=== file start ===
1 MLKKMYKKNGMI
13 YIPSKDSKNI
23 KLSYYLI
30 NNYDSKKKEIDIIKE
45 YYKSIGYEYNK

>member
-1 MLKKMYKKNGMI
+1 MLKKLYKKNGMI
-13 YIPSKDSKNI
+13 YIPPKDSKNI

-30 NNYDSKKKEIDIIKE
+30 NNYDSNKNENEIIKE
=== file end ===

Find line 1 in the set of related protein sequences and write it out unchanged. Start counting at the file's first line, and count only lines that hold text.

1 MLKKMYKKNGMI